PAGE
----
1988: Peace Symposium

“Remembering the 1988 Peace Symposium” – from the Gettysburg Times (October 28, 2013)

by Bill Collinge

In this year’s commemoration of the 150th anniversary of the Battle of Gettysburg, little has been said about peace.  By contrast, at the 50th anniversary celebration in 1913, President Woodrow Wilson challenged his audience to do “the things . . . which make blessed the nations of the world in peace and righteousness and love.”  At the 75th anniversary in 1938, President Franklin D. Roosevelt dedicated the Peace Light, with its motto, “Peace eternal in a nation united.”  And for the 125th anniversary in 1988, the ICPJ worked together with the Gettysburg National Military Park, Gettysburg College, and the Lutheran Seminary to make peace the theme of the celebration.

From their consultation, The Gettysburg Peace Celebration Commission was formed under the leadership of Judge Oscar Spicer to oversee the year’s events.  A performance of Peace Child combined local children with a touring international cast.  The first Peace Camp, which prepared for Peace Child, drew around 165 (!) children.  I was pleased to see the Peace Quilt, which the children made under the supervision of Celeste Lauritsen, on display at the Voices of Unity event earlier this month.  It would be hard to forget the Peace Child children, all dressed in white, marching across the fields to the Peace Light in near 100-degree heat on the July 3 anniversary of the end of the battle.  There, some of them helped Governor Robert P. Casey re-light the gas flame, which had been extinguished during an energy crisis in 1974.

The year concluded with the Gettysburg Peace Symposium, September 23-25, co-sponsored by the Peace Celebration Commission, the ICPJ, Gettysburg College, Mount St. Mary’s, and the Lutheran Seminary.  Subtitled “Economic, Ecological, and Spiritual Foundations for Global Peace,” it began with a concert by Noel Paul Stookey (Paul of Peter, Paul, and Mary) on the 22nd.  Some 300 people gathered for the weekend’s events, keynoted on Friday by Frances Moore Lappé, author of Diet for a Small Planet.  Lappé challenged the view that ending world hunger could be accomplished by curbing population and increasing production of food.  When these things are done, food scarcity still remains.  Ultimately, she said, the problem arises from our absolutizing of private property and of markets, rather than treating property and markets as mechanisms to distribute the earth’s resources for the good of all.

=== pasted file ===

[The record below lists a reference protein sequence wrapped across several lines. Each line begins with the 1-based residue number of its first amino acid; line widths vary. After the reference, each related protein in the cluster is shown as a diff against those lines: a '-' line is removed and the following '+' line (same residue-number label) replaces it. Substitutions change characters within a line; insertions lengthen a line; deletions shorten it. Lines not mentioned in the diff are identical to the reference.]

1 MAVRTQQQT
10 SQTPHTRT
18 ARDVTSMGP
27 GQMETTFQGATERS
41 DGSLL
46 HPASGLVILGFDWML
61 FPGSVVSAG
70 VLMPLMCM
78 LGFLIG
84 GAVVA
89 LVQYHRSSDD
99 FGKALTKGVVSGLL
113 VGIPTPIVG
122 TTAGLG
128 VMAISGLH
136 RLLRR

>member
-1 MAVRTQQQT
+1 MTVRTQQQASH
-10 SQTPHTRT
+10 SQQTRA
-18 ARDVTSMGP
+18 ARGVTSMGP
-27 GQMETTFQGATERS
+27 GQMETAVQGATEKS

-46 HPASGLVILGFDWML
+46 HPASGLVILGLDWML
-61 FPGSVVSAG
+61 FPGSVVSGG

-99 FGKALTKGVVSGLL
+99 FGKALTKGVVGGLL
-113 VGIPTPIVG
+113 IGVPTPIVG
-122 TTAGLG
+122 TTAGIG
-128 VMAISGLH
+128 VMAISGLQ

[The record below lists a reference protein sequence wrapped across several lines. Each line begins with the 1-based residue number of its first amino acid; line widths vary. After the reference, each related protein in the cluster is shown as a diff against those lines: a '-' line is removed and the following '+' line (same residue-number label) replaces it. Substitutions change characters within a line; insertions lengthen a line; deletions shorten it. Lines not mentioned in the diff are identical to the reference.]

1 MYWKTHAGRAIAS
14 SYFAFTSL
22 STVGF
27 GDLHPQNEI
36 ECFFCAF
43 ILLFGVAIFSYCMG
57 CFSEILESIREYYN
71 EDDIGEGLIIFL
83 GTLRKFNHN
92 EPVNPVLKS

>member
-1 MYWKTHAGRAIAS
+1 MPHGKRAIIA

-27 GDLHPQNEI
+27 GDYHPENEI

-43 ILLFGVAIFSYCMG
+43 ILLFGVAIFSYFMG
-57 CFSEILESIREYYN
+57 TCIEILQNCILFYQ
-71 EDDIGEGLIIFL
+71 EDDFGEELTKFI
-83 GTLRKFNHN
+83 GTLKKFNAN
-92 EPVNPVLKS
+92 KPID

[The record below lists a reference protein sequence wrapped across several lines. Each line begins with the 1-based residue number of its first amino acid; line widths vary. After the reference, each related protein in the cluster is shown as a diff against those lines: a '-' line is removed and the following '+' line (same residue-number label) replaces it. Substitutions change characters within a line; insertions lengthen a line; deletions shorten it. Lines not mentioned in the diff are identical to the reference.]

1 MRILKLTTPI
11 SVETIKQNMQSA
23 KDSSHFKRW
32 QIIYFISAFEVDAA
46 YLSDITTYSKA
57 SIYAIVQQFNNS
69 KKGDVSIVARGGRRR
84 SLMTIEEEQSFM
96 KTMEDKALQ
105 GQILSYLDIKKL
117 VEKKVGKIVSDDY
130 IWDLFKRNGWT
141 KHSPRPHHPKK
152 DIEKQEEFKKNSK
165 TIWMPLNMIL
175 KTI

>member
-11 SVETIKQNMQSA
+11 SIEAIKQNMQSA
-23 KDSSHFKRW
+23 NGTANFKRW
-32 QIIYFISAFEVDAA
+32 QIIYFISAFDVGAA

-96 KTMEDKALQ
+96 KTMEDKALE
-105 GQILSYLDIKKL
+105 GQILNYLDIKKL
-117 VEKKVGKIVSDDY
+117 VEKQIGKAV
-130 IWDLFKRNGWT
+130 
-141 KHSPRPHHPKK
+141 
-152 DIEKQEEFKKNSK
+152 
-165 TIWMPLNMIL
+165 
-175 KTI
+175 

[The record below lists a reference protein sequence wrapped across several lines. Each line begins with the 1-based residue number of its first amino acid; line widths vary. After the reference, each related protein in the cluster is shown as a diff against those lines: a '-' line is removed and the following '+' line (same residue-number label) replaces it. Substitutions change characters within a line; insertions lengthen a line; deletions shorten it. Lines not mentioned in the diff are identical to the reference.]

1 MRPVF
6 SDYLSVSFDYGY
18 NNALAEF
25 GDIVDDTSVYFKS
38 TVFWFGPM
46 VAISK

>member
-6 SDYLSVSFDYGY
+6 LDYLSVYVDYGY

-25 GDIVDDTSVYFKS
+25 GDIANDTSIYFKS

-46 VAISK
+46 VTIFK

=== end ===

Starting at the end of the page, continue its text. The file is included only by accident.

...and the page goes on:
A Saturday morning symposium featured the eminent ecologist Barry Commoner.  Our problem is that we are trying to cure pollution, he said, when we should be preventing it.  As things stand, industry can pass the environmental costs of its actions onto others.  “What if they had to pay?” he asked.  In an evening address, peace studies scholar George Lopez of Notre Dame argued that we cannot make progress toward ending either war or environmental degradation until we learn to put ourselves in the place of their victims.  I am struck by how timely the speakers’ observations remain, though only Lappé mentioned atmospheric carbon dioxide.

The event ended with an interfaith service on Sunday, and we all went home.  Some of us were disappointed at the time that it did not lead to something more permanent, perhaps a book or an organization.  But for me it began a 25-year involvement with the ICPJ, and if it made any such impact on the other three hundred people there, it served its purpose.